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Have dementia in the UK? You’re better off flying to Thailand for some quality care

Martyn Andrews
Martyn Andrews

is a British television presenter, broadcast journalist, professional actor, and singer. Follow him on Twitter @martynandrews

is a British television presenter, broadcast journalist, professional actor, and singer. Follow him on Twitter @martynandrews

Have dementia in the UK? You’re better off flying to Thailand for some quality care
Fresh Thai lemongrass soup, the sound of exotic birds, swaying palm trees, and a soothing massage. No, it’s not an ad for a southeast Asian getaway, but a new perspective in UK dementia care.

A recent report by the Alzheimer’s Society from the Care Policy and Evaluation Centre (CPEC) at the London School of Economics and Political Science states that there are approximately 850,000 people living with dementia in the UK, and with an aging population, it is estimated that it will reach over 1.5 million by 2040.

But the British care industry is in trouble. As demand for support grows, so does the need for high quality care. But with poor wages, long hours, below average standards and low job satisfaction, 440,000 care workers leave their job every year, and there are around 122,000 vacancies available at any one time.

The total cost of care for people with dementia in the UK is currently at around £35 billion. This is divided between the NHS, the Government Social Care budget, and unpaid care (provided by families). But with the younger generation having to fork out £8.3 billion of their own money a year, it has led to some outside-the-box thinking when it comes to caring for loved ones.

One option is to care for family members at home, but British society hasn’t warmed to the idea of living with grandparents like in other countries. Another potential option is sending them abroad for better and cheaper care. It might seem cruel sending a dementia patient almost 15,000 kilometers away… until you dig a little deeper.

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Dr. Caleb Johnston, senior lecturer in human geography at Newcastle University, told the Guardian that Thailand already has a long history of medical tourism, and it’s now setting itself up as an international hub for dementia care. “The government and private investors are very active in cultivating this as part of their economic development. With the number of people with dementia set to increase, and the cost of looking after them also getting higher, it is likely to be an option that more and more people consider,” he said.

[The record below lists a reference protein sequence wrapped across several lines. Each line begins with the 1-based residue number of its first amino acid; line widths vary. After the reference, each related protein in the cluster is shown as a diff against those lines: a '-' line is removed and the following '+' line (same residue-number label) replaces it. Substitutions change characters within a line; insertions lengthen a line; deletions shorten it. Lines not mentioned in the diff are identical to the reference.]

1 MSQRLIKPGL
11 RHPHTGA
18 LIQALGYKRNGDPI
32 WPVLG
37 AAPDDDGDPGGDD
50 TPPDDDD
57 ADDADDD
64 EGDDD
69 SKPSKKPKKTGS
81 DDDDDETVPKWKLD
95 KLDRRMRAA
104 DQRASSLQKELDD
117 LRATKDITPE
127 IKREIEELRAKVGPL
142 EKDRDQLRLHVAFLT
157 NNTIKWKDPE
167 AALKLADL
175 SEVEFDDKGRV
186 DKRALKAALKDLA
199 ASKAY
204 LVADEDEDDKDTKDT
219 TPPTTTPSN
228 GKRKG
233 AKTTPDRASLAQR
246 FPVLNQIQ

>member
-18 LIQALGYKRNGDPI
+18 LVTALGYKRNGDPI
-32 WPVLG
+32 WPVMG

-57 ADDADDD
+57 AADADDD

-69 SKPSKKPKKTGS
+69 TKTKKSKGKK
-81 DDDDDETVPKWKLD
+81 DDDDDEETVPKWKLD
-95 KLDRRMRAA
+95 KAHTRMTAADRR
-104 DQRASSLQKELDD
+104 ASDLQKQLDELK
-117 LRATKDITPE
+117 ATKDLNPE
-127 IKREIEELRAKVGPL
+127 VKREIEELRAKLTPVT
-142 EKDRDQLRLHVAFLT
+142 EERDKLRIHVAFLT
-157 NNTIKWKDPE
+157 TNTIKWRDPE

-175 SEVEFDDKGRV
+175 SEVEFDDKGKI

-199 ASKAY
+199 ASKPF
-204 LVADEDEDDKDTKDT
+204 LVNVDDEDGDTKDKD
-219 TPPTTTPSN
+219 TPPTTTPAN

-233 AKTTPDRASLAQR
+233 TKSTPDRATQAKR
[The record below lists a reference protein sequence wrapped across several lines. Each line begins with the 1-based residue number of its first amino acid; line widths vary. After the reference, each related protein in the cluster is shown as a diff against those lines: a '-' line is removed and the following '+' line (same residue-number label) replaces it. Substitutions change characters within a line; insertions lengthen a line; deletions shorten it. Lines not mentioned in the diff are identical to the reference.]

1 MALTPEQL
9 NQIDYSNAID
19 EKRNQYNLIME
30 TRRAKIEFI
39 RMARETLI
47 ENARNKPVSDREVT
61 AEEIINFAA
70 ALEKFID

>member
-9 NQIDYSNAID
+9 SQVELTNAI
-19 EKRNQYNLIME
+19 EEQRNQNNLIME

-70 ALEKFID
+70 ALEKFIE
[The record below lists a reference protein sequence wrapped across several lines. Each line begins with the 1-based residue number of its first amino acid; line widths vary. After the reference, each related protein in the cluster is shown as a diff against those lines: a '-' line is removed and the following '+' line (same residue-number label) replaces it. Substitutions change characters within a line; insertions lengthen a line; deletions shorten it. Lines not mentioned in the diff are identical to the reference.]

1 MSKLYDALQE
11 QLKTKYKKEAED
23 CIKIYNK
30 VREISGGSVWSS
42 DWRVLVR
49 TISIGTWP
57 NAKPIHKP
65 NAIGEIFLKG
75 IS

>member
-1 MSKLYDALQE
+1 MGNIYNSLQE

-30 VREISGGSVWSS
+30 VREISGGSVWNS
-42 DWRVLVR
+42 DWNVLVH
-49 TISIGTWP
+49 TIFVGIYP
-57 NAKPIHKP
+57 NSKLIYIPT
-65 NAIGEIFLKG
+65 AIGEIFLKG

Eight such care homes are located in the northern part of Thailand in Chiang Mai. Managed by a mixture of Swiss, British, and Thai experts and staff, all have the backing and support of the Thai government. For 25 percent cheaper than private care in the UK, these centers boast one-to-one 24-hour care and are all set in magnificent grounds resembling 4- or 5-star hotels.

Paul Edwards, the director of clinical services at Dementia UK, says that given the low standards and expensive care in the UK, he can see why places like Thailand are emerging as options. “It’s an emerging market that I can see becoming more popular because our failing and ailing system, which no politician is even trying to find a solution for, causes fear for those whose loved ones have to use it,” he said.

Outsourcing patients thousands of kilometers away is a difficult decision for any professionals or family members – but when it comes to dementia and Alzheimer’s, perhaps a one-way ticket to Thailand might be just the thing.

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Sybille Wiedmer from Zurich discovered the benefits of this approach several years ago. In 2014, when her mother was in the late stages of dementia, Sybille moved her to Thailand. She says that despite being a difficult decision, it was the best place for her mother: “A lot of people were shocked in the beginning and said, ‘How can you do this? You can’t visit her. The treatment is so much more individual, and, how shall I say, with love. So I wouldn’t hesitate to put anyone like that there.”

The situation is of course a moral dilemma, but if Western countries continue to struggle to meet demand and provide poor services at high prices, it is easy to see why people would look abroad. In a society wrapped in guilt over how we treat our elderly relatives, maybe spending our twilight years in an exotic climate is the best way to end journeys?

Whatever your opinion, with the amount of people being diagnosed with dementia every year, I know what I would choose. Thai Airlines anyone?

The statements, views and opinions expressed in this column are solely those of the author and do not necessarily represent those of RT.

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